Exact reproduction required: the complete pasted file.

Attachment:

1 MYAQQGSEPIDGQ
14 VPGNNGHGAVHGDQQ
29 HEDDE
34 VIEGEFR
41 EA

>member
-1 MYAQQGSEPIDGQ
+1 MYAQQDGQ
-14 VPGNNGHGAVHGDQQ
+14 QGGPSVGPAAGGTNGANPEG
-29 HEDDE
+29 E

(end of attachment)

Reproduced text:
1 MYAQQGSEPIDGQ
14 VPGNNGHGAVHGDQQ
29 HEDDE
34 VIEGEFR
41 EA

>member
-1 MYAQQGSEPIDGQ
+1 MYAQQDGQ
-14 VPGNNGHGAVHGDQQ
+14 QGGPSVGPAAGGTNGANPEG
-29 HEDDE
+29 E